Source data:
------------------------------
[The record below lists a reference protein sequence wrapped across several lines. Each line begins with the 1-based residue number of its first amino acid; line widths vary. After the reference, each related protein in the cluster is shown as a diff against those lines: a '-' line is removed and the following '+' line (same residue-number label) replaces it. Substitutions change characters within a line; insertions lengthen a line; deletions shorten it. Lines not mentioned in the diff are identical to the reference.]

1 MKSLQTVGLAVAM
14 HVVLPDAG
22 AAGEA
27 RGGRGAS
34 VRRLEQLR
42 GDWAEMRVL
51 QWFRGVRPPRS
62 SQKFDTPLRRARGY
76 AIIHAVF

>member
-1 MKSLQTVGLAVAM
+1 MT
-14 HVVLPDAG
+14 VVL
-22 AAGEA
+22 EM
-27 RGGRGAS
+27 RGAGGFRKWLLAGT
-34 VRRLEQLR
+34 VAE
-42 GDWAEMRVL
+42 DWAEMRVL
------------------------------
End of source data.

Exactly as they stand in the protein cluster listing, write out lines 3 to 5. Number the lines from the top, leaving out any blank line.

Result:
14 HVVLPDAG
22 AAGEA
27 RGGRGAS